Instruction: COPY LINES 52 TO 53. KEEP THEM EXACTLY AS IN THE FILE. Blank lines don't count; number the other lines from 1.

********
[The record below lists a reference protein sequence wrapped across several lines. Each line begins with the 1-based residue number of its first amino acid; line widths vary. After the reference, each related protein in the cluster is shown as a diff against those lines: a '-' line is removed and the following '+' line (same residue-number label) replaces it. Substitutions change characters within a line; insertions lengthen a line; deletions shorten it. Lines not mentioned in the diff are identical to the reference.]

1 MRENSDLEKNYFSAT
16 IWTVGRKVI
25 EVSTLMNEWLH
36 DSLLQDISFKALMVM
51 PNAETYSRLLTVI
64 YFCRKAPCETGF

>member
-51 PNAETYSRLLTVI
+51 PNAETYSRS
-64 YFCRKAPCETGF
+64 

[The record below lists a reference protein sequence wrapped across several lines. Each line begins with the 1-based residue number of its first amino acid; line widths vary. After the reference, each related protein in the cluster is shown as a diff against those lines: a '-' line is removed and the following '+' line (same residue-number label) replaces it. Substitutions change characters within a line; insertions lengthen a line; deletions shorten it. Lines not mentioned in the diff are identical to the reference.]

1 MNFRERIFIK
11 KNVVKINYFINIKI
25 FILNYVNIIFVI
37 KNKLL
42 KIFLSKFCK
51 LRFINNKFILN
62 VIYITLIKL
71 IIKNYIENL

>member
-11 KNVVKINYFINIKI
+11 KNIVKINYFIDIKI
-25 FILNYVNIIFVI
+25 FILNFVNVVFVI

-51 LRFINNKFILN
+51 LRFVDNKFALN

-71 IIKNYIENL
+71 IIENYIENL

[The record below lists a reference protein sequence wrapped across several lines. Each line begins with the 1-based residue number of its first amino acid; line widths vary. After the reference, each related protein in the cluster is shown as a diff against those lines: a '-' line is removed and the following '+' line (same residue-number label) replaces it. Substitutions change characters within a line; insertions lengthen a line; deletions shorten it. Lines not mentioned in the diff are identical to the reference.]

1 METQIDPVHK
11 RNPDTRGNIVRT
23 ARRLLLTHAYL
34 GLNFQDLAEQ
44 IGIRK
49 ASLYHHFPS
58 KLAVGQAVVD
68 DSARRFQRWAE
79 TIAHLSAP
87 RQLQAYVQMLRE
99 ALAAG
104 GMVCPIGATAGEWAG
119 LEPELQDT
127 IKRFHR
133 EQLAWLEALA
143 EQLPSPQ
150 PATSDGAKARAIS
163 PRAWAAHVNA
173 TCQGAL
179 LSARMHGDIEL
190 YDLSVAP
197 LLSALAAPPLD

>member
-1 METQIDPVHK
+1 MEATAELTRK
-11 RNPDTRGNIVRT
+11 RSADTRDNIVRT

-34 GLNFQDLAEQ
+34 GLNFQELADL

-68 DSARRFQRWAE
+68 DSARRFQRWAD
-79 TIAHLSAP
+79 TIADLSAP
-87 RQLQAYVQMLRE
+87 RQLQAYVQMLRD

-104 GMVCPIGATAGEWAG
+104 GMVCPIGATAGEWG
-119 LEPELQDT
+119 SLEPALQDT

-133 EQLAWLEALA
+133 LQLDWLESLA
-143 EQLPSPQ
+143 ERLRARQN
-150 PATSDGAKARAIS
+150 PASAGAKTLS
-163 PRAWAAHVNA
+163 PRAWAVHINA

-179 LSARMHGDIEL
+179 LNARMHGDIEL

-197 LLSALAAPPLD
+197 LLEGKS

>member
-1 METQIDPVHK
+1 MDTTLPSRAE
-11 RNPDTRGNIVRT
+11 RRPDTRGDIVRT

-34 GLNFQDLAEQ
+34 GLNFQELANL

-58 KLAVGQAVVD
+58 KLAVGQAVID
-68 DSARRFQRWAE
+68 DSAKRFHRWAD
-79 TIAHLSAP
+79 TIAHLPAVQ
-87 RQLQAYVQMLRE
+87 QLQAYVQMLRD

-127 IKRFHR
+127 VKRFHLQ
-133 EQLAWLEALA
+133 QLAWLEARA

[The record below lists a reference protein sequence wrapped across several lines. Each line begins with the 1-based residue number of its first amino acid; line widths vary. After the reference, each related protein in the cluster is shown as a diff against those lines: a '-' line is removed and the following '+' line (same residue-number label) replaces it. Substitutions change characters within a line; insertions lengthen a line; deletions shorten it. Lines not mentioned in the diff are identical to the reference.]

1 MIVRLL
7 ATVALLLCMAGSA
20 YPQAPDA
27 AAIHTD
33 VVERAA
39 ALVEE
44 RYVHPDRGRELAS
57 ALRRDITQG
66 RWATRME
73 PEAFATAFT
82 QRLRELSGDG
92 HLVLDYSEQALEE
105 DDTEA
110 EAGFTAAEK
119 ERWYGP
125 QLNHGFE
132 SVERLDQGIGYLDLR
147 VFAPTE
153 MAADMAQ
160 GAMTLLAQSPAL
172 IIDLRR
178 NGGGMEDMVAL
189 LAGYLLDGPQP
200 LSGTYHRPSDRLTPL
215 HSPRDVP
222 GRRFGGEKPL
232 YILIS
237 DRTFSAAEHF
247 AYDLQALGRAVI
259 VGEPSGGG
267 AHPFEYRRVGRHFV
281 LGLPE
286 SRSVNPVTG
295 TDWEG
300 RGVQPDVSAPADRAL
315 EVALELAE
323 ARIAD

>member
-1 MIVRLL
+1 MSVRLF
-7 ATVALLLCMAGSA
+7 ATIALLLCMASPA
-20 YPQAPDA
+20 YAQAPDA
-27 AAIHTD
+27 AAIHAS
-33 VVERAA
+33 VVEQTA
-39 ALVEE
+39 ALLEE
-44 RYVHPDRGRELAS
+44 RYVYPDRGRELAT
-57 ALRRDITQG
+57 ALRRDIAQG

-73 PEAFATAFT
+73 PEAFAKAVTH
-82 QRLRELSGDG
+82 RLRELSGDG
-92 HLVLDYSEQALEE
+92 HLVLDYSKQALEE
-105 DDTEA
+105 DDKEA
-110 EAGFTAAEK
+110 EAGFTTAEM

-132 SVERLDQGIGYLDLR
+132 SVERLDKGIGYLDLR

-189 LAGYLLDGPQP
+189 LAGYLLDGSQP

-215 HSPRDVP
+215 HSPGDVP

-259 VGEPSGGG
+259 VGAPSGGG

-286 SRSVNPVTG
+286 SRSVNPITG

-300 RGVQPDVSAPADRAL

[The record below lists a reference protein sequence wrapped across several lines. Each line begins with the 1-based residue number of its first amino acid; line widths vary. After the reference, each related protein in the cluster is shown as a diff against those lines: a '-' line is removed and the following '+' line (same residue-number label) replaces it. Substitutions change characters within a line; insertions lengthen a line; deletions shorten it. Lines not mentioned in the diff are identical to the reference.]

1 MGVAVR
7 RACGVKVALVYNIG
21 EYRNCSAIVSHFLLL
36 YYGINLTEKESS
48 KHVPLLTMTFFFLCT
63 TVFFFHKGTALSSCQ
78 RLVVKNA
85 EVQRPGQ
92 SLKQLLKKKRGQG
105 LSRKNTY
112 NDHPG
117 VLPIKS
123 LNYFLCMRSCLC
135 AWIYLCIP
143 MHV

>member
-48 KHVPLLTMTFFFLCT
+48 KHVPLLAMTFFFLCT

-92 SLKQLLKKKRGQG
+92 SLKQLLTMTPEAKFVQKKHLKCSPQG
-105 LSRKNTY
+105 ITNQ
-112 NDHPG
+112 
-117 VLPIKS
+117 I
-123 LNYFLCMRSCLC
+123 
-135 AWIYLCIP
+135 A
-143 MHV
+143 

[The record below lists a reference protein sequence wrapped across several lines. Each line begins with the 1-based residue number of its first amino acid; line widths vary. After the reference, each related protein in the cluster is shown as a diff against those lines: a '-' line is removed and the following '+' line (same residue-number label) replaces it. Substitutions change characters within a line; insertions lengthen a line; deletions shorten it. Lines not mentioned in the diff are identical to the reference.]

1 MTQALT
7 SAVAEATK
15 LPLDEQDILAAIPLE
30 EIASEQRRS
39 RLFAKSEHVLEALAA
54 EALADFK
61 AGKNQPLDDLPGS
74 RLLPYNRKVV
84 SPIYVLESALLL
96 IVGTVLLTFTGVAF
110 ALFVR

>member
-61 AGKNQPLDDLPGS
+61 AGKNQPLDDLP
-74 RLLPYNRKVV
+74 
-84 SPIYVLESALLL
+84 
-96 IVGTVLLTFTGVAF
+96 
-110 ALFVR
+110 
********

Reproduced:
190 YDLSVAP
197 LLSALAAPPLD